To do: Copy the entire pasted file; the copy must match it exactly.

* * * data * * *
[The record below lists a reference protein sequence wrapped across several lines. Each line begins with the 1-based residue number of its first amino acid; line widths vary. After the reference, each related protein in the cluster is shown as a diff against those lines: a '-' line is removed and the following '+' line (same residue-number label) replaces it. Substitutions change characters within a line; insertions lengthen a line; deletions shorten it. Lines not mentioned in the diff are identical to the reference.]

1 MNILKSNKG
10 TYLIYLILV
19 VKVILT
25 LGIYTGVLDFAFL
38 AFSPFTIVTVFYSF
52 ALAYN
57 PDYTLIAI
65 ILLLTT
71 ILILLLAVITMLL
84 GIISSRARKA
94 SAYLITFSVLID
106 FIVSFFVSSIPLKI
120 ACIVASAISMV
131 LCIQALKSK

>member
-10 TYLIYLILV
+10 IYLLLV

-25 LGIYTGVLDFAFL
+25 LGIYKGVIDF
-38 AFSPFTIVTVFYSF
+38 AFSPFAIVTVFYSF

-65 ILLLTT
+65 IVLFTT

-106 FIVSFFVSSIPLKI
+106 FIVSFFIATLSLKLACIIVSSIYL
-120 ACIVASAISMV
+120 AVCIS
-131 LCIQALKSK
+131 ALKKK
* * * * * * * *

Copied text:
[The record below lists a reference protein sequence wrapped across several lines. Each line begins with the 1-based residue number of its first amino acid; line widths vary. After the reference, each related protein in the cluster is shown as a diff against those lines: a '-' line is removed and the following '+' line (same residue-number label) replaces it. Substitutions change characters within a line; insertions lengthen a line; deletions shorten it. Lines not mentioned in the diff are identical to the reference.]

1 MNILKSNKG
10 TYLIYLILV
19 VKVILT
25 LGIYTGVLDFAFL
38 AFSPFTIVTVFYSF
52 ALAYN
57 PDYTLIAI
65 ILLLTT
71 ILILLLAVITMLL
84 GIISSRARKA
94 SAYLITFSVLID
106 FIVSFFVSSIPLKI
120 ACIVASAISMV
131 LCIQALKSK

>member
-10 TYLIYLILV
+10 IYLLLV

-25 LGIYTGVLDFAFL
+25 LGIYKGVIDF
-38 AFSPFTIVTVFYSF
+38 AFSPFAIVTVFYSF

-65 ILLLTT
+65 IVLFTT

-106 FIVSFFVSSIPLKI
+106 FIVSFFIATLSLKLACIIVSSIYL
-120 ACIVASAISMV
+120 AVCIS
-131 LCIQALKSK
+131 ALKKK